How to Get More Business Value Out of Your CRM

Updated: January 01, 2012

The first step is review the objectives you had when you first implemented your CRM. If this was in place before you joined, reaching out to peer executives, marketing team, and sales reps can answer this (hopefully.) Then assess your current workflow and usage. As a start, get answers to the following:

  1. Why did we implement a CRM?
  2. Did we meet that goal?
  3. What modules or functions are we using now, which ones are we not using?
  4. Do you use it primarily as a historical view or are we able understand future buying patterns?
  5. Is there a standard data entry process each team member adheres to?
  6. Are there data quality issues? i.e., multiple instances of accounts, inconsistent data entry, outdated records, etc.
  7. What reports are currently generated? Who currently consumes those?
  8. What type of automated functions are we using? Marketing automation, email campaigns, etc.

This exercise wil branch off into other questions, but knowing where you are is the place to start to see what options you have and where you want to go.

Once you are confident your system provides an accurate history of accounts, you can then explore ways to have it provide a view into the future. Some areas that your CRM would be able to surface for you are purchasing patterns, most profitable customers, better account management, identifying accounts in crisis, competitor displacement, and vertical industry trends.

To do this, visibility is key. Having mandatory fields reps should populate will help achieve this. A good start would be to at least have:

  • Existing platforms (use pull down fields for this so you can segment/sort on those later)
  • # Users (pull down fields)
  • Timing (pull down fields)
  • Account notes that are easy to find
  • Purchasing history clearly visible
  • Project history (regardless of win-lose) visible
You don't want to overburden the reps with fields and data entry because it will cost valuable time, so identify your most important data points and then see what would be tolerable for your organization beyond those. Much of this has to do with their workload, call volume, are they inside or outside reps, etc.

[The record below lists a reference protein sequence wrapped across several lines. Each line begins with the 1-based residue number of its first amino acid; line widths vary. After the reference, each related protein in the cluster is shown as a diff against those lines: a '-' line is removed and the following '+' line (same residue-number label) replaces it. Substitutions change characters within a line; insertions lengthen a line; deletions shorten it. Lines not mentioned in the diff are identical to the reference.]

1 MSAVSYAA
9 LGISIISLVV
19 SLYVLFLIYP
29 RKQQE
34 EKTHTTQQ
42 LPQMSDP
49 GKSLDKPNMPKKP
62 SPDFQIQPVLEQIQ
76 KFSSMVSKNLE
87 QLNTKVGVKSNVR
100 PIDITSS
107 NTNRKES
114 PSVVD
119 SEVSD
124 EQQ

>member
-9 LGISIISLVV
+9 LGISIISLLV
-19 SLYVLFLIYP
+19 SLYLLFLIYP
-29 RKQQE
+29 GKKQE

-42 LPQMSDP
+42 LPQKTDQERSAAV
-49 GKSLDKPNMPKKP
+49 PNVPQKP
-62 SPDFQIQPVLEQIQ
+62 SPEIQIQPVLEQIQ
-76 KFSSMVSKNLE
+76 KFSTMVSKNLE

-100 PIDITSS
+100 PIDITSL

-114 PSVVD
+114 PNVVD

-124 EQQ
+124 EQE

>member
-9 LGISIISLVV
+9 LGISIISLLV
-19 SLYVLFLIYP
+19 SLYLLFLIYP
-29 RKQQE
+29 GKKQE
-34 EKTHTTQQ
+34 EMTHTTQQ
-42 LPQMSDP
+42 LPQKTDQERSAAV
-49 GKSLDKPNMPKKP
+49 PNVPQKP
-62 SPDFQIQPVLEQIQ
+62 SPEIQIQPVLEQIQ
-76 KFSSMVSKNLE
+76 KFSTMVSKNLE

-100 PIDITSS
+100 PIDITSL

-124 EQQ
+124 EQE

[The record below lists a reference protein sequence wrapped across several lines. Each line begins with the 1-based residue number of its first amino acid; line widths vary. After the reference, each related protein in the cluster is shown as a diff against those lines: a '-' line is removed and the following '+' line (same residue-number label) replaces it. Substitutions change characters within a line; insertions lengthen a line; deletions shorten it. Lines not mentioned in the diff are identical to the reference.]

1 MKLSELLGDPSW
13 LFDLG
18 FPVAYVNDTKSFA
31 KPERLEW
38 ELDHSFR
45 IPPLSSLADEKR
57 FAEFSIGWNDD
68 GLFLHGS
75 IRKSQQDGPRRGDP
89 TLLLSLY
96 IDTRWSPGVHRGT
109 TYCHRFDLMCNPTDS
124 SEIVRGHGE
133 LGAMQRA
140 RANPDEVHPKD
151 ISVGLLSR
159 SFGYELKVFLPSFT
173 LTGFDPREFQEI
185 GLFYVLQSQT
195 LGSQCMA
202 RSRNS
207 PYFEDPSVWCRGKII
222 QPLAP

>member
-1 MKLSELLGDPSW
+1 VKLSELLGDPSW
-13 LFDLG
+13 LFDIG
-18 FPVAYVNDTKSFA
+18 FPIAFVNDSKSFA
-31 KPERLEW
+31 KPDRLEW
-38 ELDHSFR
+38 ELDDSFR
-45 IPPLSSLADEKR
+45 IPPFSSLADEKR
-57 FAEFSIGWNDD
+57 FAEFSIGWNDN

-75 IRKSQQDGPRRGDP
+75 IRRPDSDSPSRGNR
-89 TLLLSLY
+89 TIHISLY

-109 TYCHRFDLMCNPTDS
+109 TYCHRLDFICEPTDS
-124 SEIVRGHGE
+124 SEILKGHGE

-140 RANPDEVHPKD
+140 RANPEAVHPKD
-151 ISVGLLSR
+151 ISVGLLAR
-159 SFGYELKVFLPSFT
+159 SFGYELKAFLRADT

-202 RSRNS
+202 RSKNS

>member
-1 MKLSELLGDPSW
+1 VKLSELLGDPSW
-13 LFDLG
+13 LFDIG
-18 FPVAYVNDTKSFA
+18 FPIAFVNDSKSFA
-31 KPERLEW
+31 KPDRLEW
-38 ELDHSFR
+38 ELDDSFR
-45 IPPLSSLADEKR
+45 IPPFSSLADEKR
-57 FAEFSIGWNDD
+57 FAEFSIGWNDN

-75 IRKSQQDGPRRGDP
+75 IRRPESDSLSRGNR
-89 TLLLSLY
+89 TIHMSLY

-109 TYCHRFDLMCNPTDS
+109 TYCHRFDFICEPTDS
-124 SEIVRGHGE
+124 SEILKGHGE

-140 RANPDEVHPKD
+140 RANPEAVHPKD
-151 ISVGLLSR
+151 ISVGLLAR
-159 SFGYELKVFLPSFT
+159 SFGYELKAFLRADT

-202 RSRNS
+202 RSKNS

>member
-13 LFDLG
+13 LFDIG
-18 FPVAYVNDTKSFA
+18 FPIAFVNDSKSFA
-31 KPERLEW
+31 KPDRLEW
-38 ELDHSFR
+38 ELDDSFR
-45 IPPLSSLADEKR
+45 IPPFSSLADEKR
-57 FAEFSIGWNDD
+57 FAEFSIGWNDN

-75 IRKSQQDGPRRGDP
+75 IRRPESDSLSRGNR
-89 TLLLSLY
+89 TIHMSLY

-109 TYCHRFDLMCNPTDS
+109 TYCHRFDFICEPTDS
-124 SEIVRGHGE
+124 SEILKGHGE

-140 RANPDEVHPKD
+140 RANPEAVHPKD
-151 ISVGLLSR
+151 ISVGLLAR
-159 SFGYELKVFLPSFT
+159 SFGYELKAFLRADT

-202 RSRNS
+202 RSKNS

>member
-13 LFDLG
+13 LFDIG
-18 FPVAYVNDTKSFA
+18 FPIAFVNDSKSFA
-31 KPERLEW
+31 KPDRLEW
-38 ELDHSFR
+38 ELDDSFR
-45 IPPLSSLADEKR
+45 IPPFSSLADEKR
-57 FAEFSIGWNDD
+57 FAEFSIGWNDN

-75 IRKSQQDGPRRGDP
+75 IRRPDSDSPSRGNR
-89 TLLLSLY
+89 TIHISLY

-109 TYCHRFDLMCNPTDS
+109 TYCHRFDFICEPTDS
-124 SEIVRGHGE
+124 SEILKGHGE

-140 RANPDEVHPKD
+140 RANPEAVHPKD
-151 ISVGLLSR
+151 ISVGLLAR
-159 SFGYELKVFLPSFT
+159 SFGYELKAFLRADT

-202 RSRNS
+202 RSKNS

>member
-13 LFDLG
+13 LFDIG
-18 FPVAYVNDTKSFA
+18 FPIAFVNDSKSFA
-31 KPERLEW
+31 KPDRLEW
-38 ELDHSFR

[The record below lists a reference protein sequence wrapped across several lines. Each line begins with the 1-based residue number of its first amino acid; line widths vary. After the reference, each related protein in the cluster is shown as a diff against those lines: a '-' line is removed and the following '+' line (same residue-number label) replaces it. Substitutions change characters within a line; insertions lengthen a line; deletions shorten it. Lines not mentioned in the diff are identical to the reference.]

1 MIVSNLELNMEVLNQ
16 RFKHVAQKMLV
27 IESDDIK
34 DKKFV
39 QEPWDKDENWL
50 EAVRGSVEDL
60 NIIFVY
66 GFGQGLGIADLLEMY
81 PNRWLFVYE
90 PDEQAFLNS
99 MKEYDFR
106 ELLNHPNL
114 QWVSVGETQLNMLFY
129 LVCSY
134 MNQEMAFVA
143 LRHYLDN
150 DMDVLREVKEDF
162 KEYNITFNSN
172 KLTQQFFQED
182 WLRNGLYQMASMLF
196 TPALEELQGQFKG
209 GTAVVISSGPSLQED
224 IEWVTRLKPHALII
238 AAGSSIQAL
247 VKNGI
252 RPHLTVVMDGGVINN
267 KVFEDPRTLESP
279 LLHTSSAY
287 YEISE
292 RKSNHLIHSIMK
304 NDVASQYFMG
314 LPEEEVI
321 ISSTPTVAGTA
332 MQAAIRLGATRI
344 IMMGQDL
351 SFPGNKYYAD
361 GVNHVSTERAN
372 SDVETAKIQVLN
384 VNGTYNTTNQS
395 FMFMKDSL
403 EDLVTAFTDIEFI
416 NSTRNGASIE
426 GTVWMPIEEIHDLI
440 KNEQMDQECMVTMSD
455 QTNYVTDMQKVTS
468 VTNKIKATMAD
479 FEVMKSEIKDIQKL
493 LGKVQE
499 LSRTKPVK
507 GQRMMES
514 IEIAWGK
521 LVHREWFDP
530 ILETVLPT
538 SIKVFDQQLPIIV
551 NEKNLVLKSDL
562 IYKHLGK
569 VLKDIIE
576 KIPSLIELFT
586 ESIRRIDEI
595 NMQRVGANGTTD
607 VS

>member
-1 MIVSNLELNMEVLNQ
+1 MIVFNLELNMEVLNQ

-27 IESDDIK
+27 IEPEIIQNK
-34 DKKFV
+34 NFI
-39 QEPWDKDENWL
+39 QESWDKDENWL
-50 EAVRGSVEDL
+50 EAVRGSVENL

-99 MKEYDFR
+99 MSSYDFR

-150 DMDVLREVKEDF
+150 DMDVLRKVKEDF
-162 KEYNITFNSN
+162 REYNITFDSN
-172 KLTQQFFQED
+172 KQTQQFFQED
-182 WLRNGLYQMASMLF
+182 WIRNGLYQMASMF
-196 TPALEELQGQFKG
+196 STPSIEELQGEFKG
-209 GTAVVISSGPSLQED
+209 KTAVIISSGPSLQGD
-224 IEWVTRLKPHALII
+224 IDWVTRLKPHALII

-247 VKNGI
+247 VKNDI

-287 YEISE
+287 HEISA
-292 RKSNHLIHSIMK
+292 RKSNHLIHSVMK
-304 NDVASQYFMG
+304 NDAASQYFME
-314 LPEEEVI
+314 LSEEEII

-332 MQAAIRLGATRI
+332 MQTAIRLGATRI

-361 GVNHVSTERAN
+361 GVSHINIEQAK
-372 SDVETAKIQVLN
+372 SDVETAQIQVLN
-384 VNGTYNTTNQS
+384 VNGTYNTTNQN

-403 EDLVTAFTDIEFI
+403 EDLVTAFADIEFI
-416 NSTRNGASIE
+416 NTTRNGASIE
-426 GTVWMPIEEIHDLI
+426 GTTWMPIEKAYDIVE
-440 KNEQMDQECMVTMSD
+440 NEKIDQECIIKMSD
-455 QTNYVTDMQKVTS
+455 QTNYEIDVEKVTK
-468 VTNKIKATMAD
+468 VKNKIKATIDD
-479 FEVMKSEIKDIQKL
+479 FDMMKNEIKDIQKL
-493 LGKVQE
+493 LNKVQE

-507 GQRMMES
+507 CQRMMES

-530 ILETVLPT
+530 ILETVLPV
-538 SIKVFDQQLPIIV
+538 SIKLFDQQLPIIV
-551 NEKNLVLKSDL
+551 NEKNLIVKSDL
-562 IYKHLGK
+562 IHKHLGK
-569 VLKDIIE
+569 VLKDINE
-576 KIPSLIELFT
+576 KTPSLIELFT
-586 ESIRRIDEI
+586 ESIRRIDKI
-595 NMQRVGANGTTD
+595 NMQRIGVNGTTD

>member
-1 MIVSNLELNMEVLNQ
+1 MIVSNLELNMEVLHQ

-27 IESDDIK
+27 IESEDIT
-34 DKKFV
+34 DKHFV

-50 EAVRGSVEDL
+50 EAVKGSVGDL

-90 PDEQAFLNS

Featured Research
  • Contact Center Implementation 101

    Starting, maintaining and growing a successful business is largely dependent on great products and services. That said, there’s another important factor many eager entrepreneurs overlook…customer experience. more

  • The New 2017 Contact Center Comparison Guide

    We’ve put together a comparison guide that covers over 40 of the top call center software options, providing details on pricing, features, support, and integrations. If you want to save time and still make a great investment, this guide is a must read. more

  • Phone Systems Comparison Guide: VoIP for Small to Midsize Businesses

    It was a painstaking process, but to help B2B companies start 2017 off on the right foot, we recently compiled a comparative list of the top 43 small to midsize business phone vendors. more

  • 16 Mistakes to Avoid When Buying a Phone System

    Purchasing a phone system for your business is a major investment. With the average business changing phone systems only once every seven years, it’s important to make the right decision. more

  • 2017 Video Conferencing Trends

    New advancements are also making video more beneficial to a greater range of business areas including marketing, HR, and internal operations. Many solutions are economical, easy to use, and very effective at making communication more personal. more